And the monsters? Oh, the monsters!! Kong was a thing of beauty, with all the detail and emotion from a CGI character you could want. Terry Notary did the ape acting for Kong and is another simian movement expert alongside his colleague Andy Serkis. The horrifying “Skullcrawlers” made me jump for joy with their reptilian bodies and huge gaping mouths. Kong’s sensational fight scenes made me want to see more fantastic animals, but there was only so much time! Hats off to the long, long list of the incredible concept team and digital artists for a job well done. I also want to point out the “Iwi” people, the indigenous tribe of Skull Island that took Marlow in after he was stranded. The concept for them was really beautiful, although their silent society spoke volumes thematically. There are actually a lot of themes in this film, with Kong representing nature or the rage against war, and the indigenous people silenced against or perhaps because of the march of progress, but upon further reflection, this film just doesn’t have the legs for heady discussions.

Yes, I enjoyed Kong: Skull Island despite the handful of issues I had with it.  Director Jordan Vogt-Roberts’ first big budget movie offers an intro for the newly imagined Kong and his world, and I can only hope for meatier stories in the future. The film should definitely be seen on the biggest screen possible (I saw it in IMAX 3D thanks to the horror boyfriend), and stay for the end of credit scenes that made me squeal and clap. Godzilla and Kong met in 1962, and with this new “Monsterverse” where there’s a franchise afoot with all my favourite monsters, there’s a juicy re-match on its way!

Check out this cool website for Monarch, the research company in the Godzilla/Kong Monsterverse here.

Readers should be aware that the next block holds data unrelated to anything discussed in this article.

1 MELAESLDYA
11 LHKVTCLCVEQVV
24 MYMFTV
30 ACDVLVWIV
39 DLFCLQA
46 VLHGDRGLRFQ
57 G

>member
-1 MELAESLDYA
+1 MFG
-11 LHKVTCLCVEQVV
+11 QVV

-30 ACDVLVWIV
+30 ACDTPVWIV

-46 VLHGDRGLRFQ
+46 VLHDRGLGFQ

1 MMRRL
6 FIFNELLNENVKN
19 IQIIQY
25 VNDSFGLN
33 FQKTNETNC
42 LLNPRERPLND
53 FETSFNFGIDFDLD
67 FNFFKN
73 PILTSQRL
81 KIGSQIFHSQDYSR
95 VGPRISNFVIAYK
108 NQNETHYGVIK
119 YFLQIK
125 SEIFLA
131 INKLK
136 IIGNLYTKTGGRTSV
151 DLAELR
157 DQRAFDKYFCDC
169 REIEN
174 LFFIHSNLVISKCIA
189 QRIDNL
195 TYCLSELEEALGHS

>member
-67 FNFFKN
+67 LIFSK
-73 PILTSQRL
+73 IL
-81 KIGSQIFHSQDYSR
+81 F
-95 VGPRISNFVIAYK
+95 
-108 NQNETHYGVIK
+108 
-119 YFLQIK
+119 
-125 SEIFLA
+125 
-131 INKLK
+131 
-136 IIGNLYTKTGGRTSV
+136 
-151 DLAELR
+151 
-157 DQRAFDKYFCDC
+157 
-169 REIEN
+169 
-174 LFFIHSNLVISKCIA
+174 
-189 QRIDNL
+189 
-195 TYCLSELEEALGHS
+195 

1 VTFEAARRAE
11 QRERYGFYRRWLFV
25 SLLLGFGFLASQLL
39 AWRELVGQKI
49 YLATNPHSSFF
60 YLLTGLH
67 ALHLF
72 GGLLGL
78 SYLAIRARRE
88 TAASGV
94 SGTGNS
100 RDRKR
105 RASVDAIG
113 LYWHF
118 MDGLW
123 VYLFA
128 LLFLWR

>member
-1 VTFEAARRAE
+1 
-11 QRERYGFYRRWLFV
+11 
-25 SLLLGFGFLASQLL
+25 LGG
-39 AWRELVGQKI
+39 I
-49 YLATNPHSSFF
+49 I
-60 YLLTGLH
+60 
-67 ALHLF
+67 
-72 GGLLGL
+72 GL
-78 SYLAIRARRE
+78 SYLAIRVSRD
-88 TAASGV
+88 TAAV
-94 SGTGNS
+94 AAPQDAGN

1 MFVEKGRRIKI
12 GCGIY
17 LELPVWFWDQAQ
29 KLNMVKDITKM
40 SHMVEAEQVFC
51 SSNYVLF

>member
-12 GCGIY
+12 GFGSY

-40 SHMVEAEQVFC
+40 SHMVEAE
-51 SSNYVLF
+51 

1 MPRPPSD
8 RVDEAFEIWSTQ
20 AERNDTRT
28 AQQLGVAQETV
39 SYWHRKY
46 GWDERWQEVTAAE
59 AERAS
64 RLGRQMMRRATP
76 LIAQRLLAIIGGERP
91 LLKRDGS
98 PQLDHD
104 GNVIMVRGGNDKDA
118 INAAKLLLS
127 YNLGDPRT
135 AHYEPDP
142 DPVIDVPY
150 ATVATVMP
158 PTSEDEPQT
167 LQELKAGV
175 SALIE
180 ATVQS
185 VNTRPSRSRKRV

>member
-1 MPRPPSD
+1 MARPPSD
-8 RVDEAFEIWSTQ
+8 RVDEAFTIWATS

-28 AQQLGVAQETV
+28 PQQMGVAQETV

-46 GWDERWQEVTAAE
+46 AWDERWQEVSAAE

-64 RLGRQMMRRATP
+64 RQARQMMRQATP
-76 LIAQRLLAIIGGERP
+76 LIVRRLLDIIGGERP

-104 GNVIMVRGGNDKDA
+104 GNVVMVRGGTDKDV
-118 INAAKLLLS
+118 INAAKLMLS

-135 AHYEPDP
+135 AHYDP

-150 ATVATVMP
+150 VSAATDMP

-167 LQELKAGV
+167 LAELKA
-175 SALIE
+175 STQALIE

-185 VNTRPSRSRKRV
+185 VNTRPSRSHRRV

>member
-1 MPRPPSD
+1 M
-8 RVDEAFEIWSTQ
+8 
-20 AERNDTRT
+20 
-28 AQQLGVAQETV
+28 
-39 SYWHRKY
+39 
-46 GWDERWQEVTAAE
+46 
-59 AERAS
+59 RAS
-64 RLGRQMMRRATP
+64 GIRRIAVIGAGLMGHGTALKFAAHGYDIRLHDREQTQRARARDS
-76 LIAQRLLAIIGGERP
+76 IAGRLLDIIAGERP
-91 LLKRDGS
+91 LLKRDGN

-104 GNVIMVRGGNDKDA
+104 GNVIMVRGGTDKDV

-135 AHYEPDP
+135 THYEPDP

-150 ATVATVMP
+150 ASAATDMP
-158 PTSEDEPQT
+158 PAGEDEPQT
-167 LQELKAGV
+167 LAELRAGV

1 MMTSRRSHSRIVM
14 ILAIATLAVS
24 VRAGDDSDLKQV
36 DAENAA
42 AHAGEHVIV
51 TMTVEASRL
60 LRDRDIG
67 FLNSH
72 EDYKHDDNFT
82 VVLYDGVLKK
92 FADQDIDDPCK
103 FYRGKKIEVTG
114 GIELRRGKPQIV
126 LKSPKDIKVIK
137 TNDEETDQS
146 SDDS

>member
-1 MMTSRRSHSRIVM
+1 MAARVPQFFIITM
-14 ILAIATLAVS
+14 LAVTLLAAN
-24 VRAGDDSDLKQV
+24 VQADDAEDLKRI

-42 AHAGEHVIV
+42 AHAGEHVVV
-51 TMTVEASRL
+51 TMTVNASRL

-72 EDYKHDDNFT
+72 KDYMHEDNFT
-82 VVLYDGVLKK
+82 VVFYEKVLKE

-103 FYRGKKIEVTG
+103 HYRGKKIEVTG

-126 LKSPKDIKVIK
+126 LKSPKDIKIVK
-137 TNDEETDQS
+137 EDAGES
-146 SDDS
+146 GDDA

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Longing and Only Lovers Left Alive

Published September 14, 2014 by rmpixie

only lovers

Only Lovers Left Alive (2013, 2 hrs 3 mins)

As a Torontonian to the end, I will go on the record when I state that I have a love-hate relationship with TIFF, aka The Toronto International Film Festival.  I loved it when it was a smaller affair, attracting eccentric movie buffs that had interesting opinions on interesting films. While I think the attention my fair city gets these days is great, I do take issue with all the star chasing, gala hopping hoopla that is now covered by Instyle and Vanity Fair, but it seems it is here to stay.  As a result, I rarely go to any movies at the festival.  I can’t take the posturing from rabid fans and wannabe industry hangers-on, the line-ups or the general nonsense that is part and parcel with TIFF, rather waiting to watch most of the buzz-worthy titles in the comfort of my own home.  The one film I wanted to venture out to see during last year’s festival was Only Lovers Left Alive, but I never actually made it to the theatre, so here is my review, one year later, ironically on the last day of the 2014 season of TIFF.

Jim Jarmusch is an interesting man.  I don’t claim to be an expert on him by any means, but  films like Stranger Than Paradise and The Limits of Control left me loving the feel and scope of his vision, getting an almost artistic buzz after watching them.  My favourite Jarmusch film hands down is Ghost Dog:  The Way of the Samurai.  This quiet film brings a sense of beauty and zen to the assassin, and he does the same for the vampire in Only Lovers Left Alive.